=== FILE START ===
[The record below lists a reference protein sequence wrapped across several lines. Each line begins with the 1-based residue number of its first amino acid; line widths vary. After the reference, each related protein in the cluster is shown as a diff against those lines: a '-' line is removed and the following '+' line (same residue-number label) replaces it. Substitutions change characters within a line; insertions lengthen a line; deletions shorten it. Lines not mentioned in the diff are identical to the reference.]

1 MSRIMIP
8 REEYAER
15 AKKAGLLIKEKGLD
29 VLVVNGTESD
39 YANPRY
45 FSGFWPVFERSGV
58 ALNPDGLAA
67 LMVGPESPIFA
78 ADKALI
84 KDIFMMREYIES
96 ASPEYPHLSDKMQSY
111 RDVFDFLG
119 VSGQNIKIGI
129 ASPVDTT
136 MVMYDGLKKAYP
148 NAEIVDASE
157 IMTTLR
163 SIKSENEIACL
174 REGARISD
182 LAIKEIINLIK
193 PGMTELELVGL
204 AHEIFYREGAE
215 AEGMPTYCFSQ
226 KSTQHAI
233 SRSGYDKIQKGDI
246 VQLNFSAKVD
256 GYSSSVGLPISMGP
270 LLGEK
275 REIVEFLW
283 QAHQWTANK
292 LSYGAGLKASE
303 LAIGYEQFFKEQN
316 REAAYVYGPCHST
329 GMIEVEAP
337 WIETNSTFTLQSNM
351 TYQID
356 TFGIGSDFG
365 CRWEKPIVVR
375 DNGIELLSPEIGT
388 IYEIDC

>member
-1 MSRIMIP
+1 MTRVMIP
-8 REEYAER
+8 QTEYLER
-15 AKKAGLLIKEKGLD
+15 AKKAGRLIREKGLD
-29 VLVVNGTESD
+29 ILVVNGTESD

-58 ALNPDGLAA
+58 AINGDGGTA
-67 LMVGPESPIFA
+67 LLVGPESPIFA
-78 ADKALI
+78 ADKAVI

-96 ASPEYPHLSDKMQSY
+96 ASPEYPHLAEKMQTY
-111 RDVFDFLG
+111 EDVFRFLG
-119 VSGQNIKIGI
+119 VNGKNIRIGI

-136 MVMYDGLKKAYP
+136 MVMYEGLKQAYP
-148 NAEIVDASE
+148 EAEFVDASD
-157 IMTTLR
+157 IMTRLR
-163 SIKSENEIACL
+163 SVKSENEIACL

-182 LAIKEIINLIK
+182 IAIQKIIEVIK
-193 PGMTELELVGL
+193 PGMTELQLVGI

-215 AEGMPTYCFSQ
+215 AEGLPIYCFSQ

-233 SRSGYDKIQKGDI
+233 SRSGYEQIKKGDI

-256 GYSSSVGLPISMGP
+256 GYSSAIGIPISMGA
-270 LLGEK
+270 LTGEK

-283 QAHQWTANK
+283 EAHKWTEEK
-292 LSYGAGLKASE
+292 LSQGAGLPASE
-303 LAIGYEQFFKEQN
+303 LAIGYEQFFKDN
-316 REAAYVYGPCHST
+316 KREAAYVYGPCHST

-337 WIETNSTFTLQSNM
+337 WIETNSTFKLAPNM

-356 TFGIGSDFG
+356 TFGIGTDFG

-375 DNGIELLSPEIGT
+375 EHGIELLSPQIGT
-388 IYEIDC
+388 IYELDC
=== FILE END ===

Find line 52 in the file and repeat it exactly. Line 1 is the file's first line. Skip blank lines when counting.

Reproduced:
+58 AINGDGGTA